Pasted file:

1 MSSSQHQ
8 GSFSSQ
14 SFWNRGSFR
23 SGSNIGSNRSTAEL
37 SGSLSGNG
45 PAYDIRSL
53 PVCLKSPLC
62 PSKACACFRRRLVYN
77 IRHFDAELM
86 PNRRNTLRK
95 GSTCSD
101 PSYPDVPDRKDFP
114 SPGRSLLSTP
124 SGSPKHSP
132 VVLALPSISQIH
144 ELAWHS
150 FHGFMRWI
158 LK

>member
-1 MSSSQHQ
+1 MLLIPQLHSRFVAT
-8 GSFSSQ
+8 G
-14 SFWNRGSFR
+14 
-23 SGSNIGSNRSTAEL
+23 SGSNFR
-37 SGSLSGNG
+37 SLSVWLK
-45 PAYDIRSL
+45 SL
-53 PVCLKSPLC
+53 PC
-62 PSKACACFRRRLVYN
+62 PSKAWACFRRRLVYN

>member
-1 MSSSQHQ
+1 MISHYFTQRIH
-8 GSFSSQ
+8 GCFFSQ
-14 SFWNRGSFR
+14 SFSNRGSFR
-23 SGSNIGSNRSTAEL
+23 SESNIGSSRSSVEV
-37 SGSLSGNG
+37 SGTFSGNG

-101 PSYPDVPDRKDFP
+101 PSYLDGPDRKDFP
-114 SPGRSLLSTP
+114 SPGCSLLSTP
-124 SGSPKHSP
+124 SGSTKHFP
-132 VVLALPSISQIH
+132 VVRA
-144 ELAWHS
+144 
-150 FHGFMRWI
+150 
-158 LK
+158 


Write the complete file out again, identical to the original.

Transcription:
1 MSSSQHQ
8 GSFSSQ
14 SFWNRGSFR
23 SGSNIGSNRSTAEL
37 SGSLSGNG
45 PAYDIRSL
53 PVCLKSPLC
62 PSKACACFRRRLVYN
77 IRHFDAELM
86 PNRRNTLRK
95 GSTCSD
101 PSYPDVPDRKDFP
114 SPGRSLLSTP
124 SGSPKHSP
132 VVLALPSISQIH
144 ELAWHS
150 FHGFMRWI
158 LK

>member
-1 MSSSQHQ
+1 MLLIPQLHSRFVAT
-8 GSFSSQ
+8 G
-14 SFWNRGSFR
+14 
-23 SGSNIGSNRSTAEL
+23 SGSNFR
-37 SGSLSGNG
+37 SLSVWLK
-45 PAYDIRSL
+45 SL
-53 PVCLKSPLC
+53 PC
-62 PSKACACFRRRLVYN
+62 PSKAWACFRRRLVYN

>member
-1 MSSSQHQ
+1 MISHYFTQRIH
-8 GSFSSQ
+8 GCFFSQ
-14 SFWNRGSFR
+14 SFSNRGSFR
-23 SGSNIGSNRSTAEL
+23 SESNIGSSRSSVEV
-37 SGSLSGNG
+37 SGTFSGNG

-101 PSYPDVPDRKDFP
+101 PSYLDGPDRKDFP
-114 SPGRSLLSTP
+114 SPGCSLLSTP
-124 SGSPKHSP
+124 SGSTKHFP
-132 VVLALPSISQIH
+132 VVRA
-144 ELAWHS
+144 
-150 FHGFMRWI
+150 
-158 LK
+158 